Modern structural engineering continues to develop to amazing heights because of the impressive strides in material technologies. Apart from the inherent characteristics of load bearing materials, development of superior metal and non-metal joining and bonding materials has resulted in the design and execution of high integrity structures. High integrity and strength do not mean non-moving structures. From buildings (example, the columnar structure) to automobiles (example, the chassis) well-designed flexibility promotes resilient strength.  In a similar manner, by focusing on more robust talent and developing intra-organizational collaboration as a specific set of talent attributes, organizations can cement their talent to a perfectly optimized balance of strength and flexibility.
If organizational structure is akin to a civil engineering structure, organizational processes are akin to thermodynamic and fluid dynamic processes of an entity-environmental system. Several laws and principles, ipso facto, apply to organizational principles but only five significant ones are discussed below.
Knowledge as driver
Talent, which comprises knowledge and experience, is the motive force for organizations. In fact, even experience translates itself into knowledge. Whether a device is mechanical, electrical or electronic, heat is an essential element of its operation. However sophisticated an organization is, the level of knowledge shall only be the primary driver of its operation. Like particles (and molecules) that collide in a material system but are designed to become a concentrated heat source, people talents (and egos) do collide in an organizational system. The biggest challenge of leadership is to ensure that interactions are collaborative and the cumulative knowledge of an organization is at such level that it drives the organization on its chosen path, despite competitive gradients and turns, with requisite thrust, acceleration and velocity.
Knowledge equilibrium
The zeroth law of thermodynamics states that thermal equilibrium is reached whenever bodies in different temperatures are in contact with each other. The knowledge levels of individual people in an organization determine the level of knowledge at which the knowledge equilibrium in an organization is set. If an organization inducts pedestrian talent in a large measure even the few brilliant ones would decay. A firm which faces a superior competition must appreciate that it must consciously upgrade its knowledge to ensure that it always stays at the superior knowledge gradient. Equally, it must appreciate that the rest of the competition would also work towards higher knowledge levels to achieve knowledge equilibrium with the leaders. A continuous induction or generation of knowledge is essential for the knowledge system to serve as a perpetual heat pump for organizational momentum.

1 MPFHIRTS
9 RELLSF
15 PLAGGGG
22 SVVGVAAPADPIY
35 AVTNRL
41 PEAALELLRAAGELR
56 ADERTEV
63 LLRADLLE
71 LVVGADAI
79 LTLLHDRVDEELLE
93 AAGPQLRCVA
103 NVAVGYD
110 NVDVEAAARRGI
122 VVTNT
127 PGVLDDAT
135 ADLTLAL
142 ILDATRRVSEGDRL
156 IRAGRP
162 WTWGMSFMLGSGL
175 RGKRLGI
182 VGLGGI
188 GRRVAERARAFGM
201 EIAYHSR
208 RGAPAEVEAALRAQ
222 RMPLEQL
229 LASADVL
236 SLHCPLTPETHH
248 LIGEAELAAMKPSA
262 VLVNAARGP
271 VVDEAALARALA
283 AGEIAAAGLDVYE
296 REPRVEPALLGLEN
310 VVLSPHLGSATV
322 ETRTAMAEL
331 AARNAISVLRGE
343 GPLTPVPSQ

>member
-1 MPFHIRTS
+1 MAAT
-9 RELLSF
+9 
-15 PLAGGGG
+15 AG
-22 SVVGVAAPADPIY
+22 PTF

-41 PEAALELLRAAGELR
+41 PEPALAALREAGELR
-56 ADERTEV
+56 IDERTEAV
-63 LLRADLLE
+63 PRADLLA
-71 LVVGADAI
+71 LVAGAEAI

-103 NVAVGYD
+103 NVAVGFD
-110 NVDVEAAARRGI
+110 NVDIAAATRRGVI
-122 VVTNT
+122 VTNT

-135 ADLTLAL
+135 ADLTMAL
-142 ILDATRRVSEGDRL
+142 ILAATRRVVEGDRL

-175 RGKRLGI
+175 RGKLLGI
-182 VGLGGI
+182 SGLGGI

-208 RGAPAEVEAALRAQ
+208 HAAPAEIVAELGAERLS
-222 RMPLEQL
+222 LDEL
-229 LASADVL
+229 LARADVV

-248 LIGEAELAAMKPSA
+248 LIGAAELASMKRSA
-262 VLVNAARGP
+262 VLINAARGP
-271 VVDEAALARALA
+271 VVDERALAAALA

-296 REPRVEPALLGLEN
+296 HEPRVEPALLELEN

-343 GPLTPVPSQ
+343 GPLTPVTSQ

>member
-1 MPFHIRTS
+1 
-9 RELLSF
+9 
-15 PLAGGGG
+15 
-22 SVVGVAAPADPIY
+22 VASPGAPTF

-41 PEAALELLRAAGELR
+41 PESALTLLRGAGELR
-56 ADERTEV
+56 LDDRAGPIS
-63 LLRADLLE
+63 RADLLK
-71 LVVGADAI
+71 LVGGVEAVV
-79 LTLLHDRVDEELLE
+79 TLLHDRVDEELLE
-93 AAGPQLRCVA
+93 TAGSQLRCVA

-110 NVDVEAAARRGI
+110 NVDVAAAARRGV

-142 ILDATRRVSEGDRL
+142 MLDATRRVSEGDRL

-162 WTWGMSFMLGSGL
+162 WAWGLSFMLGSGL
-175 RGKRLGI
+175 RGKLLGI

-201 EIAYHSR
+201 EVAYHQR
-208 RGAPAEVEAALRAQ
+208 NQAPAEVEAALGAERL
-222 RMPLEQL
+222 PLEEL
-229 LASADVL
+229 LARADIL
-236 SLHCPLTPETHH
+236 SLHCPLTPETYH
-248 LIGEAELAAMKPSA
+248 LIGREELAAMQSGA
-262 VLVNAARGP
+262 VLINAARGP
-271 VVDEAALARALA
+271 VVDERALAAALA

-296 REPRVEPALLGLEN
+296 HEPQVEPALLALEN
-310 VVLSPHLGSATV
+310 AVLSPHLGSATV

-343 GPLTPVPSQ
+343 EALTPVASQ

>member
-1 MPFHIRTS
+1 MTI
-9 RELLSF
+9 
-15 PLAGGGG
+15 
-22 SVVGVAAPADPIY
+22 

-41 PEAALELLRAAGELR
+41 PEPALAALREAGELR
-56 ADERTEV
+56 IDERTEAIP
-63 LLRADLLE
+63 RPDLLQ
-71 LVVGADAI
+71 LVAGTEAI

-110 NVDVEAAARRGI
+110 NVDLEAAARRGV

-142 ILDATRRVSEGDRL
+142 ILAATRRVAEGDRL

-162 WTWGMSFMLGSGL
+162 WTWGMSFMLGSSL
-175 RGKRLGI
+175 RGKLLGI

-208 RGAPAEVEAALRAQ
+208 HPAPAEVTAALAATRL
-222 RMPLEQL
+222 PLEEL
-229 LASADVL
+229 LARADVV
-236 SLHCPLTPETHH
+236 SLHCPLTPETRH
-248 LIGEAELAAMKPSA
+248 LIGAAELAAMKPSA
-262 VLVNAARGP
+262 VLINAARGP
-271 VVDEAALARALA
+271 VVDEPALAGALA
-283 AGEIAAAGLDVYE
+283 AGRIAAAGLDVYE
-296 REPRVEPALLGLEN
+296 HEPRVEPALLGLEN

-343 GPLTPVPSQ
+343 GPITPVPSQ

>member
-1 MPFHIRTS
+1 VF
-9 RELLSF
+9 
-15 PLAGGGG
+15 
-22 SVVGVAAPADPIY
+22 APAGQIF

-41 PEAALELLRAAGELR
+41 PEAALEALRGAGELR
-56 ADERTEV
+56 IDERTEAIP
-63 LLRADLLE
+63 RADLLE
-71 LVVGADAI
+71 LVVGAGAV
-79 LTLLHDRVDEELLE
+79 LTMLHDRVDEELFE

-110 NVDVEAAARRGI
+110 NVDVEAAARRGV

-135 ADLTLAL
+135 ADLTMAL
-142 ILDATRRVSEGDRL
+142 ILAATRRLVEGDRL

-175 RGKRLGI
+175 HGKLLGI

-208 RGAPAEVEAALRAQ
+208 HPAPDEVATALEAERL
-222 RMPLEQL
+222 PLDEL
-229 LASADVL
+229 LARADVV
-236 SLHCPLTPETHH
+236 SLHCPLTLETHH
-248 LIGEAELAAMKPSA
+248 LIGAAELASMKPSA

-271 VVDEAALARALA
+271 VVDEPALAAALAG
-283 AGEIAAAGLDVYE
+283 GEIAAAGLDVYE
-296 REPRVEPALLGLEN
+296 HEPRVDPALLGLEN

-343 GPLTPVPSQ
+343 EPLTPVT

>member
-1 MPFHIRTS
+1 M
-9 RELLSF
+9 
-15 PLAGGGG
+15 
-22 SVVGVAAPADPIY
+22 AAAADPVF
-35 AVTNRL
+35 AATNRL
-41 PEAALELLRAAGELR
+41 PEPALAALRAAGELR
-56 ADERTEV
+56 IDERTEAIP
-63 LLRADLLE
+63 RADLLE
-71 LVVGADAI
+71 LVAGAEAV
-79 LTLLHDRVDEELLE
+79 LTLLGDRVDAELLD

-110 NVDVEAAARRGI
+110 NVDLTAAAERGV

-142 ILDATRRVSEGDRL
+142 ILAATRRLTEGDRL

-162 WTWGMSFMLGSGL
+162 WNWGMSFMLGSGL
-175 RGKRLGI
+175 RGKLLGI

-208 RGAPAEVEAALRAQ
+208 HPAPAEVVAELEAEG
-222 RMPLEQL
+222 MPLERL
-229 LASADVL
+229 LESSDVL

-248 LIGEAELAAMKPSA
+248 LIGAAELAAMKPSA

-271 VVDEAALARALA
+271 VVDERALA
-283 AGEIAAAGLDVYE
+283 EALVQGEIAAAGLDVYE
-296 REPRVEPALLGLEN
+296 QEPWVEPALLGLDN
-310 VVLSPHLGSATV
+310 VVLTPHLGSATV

Internal energy

The total energy of a system is the kinetic energy of the system plus the potential energy of the system plus the energy transferred into the system. The competitive agility of an organization, the competitive pressures from the environment and the energy accessed by the organization determine the total energy of an organization. Like all natural processes, the human organizations have an inherent property of dissipating useful energy. However, as a synthetic form, organizations can be led and managed to an appropriate thermodynamic organizational state that minimizes wastage of energy and maximizes the total organizational energy. This stems from an appreciation of knowledge as the natural energy of a human organization rather than misconstruing authoritative power as the synthetic energy of such a system.
Pressure boosters
The simplest of the laws of fluid dynamics clearly states that fluid flow and pressure are adversely affected by the length of the piping from the supply point to the delivery point. The more complex and the more diffused an organization, the less intense the organizational processes become from the supply point to the delivery or recipient point. Given that organizations typically have goals and strategies developed at the very apex level while the ground level execution and competitive realities are discovered at the basic ground level, the mechanisms of free and effective transmission of information across the organization is a challenge. It is important that managers and leaders act as pressure boosters in an organization ensuring that the processes move seamlessly without pressure drops.
Bottlenecks as venturis 
Organizations typically have bottlenecks. In fact, inherent in the pyramid design philosophy of a typical organization is the concept of organizational bottlenecks. Typically, these occur as information has to pass through restricted bridges between subordinates and bosses, and between functions or organizational units through specified individuals. Fluid dynamics, however, illustrates the venture effect in piping whereby constrictions accelerate the flow of fluids across. It is necessary for organizational managers to view the traditional bottlenecks as opportunities to create venture effects. The pressure of knowledge accretion at source (whether at bottom frontline level or the apex leadership level) and the vacuum of knowledge seeking (again, at either points) would turn typical organizational bottlenecks into desirable venturi phenomena.
Engineering high-performance
The ten engineering principles enunciated above are relevant for multi-people organizations. Even a one person organization is a singular and natural embodiment of symmetry, intrinsic gravity, internal energy, knowledge drive and so on. As organizations are built and processes are established, it would be necessary to design them with an engineering flair as much as with behavioral approaches. Fortunately, as discussed in this blog post, creating high performance organizations is more of simple and conventional civil and mechanical engineering principles than exotic electronic and digital technologies. As long as organizations remain as human systems, the simplest of natural engineering principles would add strength, agility and sustainability to organizations. It would be appropriate to invoke some basic engineering flair for designing high-performance organizations.

Posted by Dr CB Rao on October 2, 2014